on 2009-01-28 12:06:58
What are the loudness wars? Simply put, our music has been getting louder, pushing the limits of how much you can pack in something as fixed as the amplitude of a CD or a DVD. This results in a reduction of the song’s dynamic range, which can muddy the song up.
I think it started about a year ago when I got my hand on some conventional limiters. Lately I’ve been tired as hell with compressing my tracks right in order to fit with the volume of other tracks, and now I was on top of the moon. Never again would I have complaints about how quiet and wimpy my tracks sound.
And usually after this life would go on and this would have been an end to this article. But then Metallica released “Death Magnetic”, and then shit went down.
At first it was the audiophiles. But nobody really listens to them, and the complaining was reduced to elitist banter.
But then it was the Metallica fans, the eagle-eared bunch who were appalled by the mastering quality. And then naturally people took notice. Even the heavy metal fans complained. So a petition was singed, and people renounced their loyalty to Lars Ulrich or some bullshit like that.
In actual reality we should be thanking Metallica for bringing this to our attention. Only when there is an extreme example will we pay attention to the less subtle. I’m sure you’ve heard many a demo tape from an aspiring hip hop artist who has clipped his songs in favor of a booming kick, but when a major mainstream artist makes a mistake, people sit up to listen. “Death Magnetic” is not the only album that is an example of the loudness wars, but is a poster boy regardless. Not to mention that a petition demanding a remaster, signed by the thousands, is falling on deaf ears.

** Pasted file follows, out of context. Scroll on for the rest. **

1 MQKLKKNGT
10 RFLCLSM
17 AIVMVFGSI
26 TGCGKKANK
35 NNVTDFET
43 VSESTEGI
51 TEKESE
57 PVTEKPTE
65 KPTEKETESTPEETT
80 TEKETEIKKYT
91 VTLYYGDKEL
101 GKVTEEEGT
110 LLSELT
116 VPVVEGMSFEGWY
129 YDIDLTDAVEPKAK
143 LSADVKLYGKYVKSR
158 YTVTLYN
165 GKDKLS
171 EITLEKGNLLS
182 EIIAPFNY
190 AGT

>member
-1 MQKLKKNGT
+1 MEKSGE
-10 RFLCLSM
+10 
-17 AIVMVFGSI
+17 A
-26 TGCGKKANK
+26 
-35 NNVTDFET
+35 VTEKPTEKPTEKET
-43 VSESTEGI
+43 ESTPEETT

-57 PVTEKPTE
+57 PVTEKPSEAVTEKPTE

Naturally with any burden, a blame game starts up. But the only people we have to blame are ourselves, and not Lars Ulrich. He only has himself to put under the magnifying glass, and if he decides not to then that’s his problem. It’s not the music industry either. They simply produce what we like. Which means we just have to add ‘unnecessary loudness’ to the list of things like “Paris Hilton” and “William Hung” we want to burn. (Although William Hung makes a fantastic Christmas gift to the niece you think has abysmal taste in music and you would like to make this fact public) So all that is left is us.
I say this because I have committed a “Death Magnetic” style error on my part for my next release, which went unnoticed until I saw the visual waveform.
As producers we need to set an example in order to stop the loudness wars, and pay more attention to the quality of our music and not the amplitude of our tracks. Tone it down so listeners can tune it up. As listeners, we have to use the volume button more often.
This YouTube video sums up the loudness wars very well:
Wikipedia visualizes this very well as well: